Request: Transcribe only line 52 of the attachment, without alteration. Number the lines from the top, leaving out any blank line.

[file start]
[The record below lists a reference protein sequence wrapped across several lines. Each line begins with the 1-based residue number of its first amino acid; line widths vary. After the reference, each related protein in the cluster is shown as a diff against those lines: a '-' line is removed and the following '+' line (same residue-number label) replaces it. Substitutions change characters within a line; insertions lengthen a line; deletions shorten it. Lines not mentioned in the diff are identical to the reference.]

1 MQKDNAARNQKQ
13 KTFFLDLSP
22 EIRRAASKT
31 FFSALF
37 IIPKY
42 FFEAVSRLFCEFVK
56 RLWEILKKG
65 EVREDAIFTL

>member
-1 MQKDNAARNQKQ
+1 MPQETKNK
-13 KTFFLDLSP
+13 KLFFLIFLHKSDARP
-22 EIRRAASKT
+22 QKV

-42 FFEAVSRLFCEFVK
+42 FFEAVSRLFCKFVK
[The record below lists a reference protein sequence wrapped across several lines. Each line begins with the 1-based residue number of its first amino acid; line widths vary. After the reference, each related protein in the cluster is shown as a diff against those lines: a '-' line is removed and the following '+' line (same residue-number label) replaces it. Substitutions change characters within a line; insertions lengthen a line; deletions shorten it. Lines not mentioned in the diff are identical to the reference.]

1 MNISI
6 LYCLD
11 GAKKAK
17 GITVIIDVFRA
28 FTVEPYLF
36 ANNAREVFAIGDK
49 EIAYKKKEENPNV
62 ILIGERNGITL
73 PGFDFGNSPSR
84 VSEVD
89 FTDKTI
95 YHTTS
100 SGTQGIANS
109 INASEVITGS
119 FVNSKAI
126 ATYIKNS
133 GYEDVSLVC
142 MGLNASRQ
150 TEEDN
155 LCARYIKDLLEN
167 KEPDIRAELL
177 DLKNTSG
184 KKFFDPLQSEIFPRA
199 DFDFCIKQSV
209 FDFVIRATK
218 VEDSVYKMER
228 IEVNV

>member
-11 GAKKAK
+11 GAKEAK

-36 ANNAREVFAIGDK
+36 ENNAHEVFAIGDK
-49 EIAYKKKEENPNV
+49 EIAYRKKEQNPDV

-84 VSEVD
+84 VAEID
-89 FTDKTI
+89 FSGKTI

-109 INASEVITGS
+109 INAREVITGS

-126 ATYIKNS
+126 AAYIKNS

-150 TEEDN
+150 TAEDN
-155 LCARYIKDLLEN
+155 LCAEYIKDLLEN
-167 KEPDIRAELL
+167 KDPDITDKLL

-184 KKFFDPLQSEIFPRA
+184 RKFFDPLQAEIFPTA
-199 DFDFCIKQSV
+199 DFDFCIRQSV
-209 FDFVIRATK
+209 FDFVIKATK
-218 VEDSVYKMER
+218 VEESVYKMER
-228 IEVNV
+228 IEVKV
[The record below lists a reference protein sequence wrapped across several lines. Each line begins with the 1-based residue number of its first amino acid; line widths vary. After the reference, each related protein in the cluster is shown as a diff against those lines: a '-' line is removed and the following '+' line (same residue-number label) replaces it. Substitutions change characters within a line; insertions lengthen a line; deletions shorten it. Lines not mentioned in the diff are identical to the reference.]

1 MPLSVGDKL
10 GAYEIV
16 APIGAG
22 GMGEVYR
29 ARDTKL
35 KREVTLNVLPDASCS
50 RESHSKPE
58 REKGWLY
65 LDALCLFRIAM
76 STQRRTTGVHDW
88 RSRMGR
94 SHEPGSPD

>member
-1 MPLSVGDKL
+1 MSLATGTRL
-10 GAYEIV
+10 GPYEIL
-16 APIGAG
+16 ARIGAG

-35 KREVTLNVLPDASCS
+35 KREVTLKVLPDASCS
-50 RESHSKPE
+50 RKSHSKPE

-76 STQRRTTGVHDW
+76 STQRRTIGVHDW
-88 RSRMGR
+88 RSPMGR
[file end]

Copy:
-49 EIAYKKKEENPNV